WEYMOUTH — As the World Health Organization declares coronavirus a global health emergency, physicians say there’s still a bigger threat locally.
“Right now we are in the middle of the flu season, Flu B is circulating,” said Todd Ellerin, director of infectious diseases at South Shore Health.
It’s not to say that the coronavirus isn’t dangerous. It has infected more than 8,200 people across the world and killed more than 200 people in China and spread to 18 other countries including the U.S.
But the flu, which is still prevalent in the U.S. right now, is still the bigger fear.
The numbers here are far more staggering.
“There have been over 15 million people, there have been over 8,000 deaths, over 50 of them have been pediatric so even though this isn’t the most severe flu season, we are seeing a lot of that as opposed to coronavirus this novel virus where there has now been a 6th case identified but only one human to human case in the US – you’re talking kind of David versus Goliath here,” Ellerin said.
And that means if you have the standard flu-like symptoms, it’s most likely the flu, and not coronavirus.
“What we can do is common sense practices, cleaning your hands, staying away from sick people. If you have fever, don’t go to work, don’t go to school, cough into your elbow, you shouldn’t be going out with masks thinking that will provide benefit,” Ellerin said.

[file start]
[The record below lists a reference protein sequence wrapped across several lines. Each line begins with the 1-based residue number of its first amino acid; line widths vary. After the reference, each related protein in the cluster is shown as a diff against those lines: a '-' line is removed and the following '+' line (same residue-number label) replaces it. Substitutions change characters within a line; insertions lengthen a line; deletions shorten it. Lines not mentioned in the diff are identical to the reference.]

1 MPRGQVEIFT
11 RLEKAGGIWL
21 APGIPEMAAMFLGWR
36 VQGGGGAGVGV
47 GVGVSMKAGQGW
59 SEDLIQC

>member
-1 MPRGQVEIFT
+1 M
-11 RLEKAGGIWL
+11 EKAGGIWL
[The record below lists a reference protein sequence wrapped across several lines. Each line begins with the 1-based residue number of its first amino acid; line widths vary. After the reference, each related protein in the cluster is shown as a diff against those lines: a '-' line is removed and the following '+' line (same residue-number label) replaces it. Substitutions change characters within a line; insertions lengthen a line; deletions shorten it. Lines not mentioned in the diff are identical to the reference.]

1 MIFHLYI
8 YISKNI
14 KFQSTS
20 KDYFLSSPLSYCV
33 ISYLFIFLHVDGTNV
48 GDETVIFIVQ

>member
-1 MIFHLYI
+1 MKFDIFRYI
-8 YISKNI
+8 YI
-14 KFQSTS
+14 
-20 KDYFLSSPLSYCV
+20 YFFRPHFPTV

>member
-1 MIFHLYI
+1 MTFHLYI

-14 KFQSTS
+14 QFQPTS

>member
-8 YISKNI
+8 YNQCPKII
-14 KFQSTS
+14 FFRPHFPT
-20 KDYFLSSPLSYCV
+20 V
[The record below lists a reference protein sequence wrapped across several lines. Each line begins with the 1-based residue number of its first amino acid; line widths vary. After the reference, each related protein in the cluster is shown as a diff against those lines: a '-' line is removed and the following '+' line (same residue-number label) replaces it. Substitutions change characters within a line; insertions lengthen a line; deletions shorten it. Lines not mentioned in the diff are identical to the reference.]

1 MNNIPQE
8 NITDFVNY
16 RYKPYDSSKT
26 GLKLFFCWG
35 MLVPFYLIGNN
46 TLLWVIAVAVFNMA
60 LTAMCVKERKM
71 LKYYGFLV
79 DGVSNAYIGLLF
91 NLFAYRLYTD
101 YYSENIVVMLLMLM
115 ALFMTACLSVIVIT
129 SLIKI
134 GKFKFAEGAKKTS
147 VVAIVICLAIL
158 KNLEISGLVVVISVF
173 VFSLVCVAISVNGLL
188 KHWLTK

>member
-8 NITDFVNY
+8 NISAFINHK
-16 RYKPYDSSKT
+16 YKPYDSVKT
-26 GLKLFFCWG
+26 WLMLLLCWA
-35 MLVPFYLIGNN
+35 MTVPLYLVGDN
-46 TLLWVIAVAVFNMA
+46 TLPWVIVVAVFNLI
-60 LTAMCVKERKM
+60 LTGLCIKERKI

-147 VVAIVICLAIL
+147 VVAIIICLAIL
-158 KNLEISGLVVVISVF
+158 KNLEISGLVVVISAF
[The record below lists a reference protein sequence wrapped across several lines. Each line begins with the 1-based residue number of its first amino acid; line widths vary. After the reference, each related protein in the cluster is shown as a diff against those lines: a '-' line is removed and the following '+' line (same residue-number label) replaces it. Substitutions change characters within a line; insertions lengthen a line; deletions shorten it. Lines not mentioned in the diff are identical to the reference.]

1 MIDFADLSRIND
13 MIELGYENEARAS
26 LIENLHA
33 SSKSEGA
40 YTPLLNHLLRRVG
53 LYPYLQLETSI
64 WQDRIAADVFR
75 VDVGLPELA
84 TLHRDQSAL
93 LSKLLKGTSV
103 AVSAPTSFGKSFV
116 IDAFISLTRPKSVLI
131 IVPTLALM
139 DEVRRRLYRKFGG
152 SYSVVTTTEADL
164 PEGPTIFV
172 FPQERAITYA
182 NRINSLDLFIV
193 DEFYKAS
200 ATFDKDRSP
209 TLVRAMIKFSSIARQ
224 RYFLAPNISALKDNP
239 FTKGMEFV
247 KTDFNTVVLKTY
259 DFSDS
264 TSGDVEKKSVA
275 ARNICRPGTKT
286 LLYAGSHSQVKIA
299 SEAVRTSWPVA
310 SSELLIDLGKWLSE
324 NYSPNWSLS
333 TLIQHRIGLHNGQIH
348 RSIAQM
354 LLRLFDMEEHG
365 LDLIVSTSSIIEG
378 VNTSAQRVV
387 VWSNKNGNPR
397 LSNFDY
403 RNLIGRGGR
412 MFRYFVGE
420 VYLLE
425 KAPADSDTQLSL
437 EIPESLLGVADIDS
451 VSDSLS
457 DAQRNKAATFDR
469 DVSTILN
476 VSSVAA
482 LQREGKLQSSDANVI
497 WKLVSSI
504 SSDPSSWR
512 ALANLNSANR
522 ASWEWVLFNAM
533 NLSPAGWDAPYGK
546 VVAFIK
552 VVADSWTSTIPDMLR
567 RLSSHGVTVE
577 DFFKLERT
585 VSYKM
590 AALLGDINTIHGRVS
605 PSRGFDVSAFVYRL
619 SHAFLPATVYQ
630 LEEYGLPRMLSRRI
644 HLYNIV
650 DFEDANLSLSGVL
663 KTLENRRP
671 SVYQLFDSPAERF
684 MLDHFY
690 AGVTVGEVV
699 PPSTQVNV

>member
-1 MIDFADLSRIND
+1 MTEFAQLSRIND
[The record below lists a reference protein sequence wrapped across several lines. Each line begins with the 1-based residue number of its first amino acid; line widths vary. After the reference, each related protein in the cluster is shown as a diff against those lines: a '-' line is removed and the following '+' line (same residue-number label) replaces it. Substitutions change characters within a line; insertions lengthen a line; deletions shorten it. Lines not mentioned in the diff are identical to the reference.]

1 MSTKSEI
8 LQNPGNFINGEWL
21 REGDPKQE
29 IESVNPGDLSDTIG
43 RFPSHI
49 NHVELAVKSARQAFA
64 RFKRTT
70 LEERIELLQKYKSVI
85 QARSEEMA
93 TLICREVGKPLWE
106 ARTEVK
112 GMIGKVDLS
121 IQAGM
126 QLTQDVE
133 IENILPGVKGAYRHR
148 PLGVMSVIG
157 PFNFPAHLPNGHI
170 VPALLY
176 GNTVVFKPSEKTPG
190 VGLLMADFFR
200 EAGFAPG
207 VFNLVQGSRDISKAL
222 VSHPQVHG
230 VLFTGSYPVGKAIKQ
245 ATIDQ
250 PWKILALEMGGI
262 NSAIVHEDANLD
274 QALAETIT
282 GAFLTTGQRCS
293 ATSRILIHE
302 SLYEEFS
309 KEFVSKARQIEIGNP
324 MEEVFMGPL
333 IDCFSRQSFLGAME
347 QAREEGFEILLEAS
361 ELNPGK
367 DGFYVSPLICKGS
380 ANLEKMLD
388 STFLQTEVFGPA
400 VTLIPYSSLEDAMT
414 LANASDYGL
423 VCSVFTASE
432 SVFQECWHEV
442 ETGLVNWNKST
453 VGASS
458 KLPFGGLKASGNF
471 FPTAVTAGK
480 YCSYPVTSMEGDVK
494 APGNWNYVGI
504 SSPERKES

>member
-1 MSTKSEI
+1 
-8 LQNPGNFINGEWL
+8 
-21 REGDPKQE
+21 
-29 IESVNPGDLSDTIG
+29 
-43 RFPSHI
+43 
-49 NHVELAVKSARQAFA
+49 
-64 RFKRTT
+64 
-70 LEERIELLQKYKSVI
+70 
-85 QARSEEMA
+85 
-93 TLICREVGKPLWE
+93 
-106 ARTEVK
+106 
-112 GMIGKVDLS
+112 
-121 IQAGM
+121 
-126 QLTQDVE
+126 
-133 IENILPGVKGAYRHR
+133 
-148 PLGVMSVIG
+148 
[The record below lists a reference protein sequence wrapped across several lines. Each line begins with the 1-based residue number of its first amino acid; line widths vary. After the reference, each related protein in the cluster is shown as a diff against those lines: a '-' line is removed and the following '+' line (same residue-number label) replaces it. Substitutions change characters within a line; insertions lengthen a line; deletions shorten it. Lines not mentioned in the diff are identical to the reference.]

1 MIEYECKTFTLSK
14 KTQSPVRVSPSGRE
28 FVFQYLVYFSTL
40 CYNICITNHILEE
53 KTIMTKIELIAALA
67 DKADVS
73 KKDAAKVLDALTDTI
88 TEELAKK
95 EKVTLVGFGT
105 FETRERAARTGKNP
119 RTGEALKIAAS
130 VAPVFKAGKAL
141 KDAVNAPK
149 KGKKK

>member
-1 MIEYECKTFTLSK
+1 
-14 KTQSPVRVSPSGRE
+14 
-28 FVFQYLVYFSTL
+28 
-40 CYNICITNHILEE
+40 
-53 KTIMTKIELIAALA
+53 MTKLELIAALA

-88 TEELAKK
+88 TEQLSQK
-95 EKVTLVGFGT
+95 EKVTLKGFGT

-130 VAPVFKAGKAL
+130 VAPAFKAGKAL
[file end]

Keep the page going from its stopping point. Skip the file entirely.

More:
And protecting yourself from the flu, Ellerin said there's no need to stock up on face masks.
“We have to be very careful, we can’t be hoarding masks because number one that’s not something that’s going to be useful, we don’t have an epidemic in the US – the other point is that masks are really best for those who are sick with a respiratory illness if they go out in to the public,” Ellerin said.
“We also don’t want to use these valuable resources when they are needed in other places as well,” Ellerin said.
Ellerin said the best way to protect yourself is to wash your hands and stay away from people who are sick. Stay home if you’re sick yourself, especially with a fever, and it’s never too late to get a flu shot.
More information on the coronavirus can be found on the Massachusetts Department of Public Health website.
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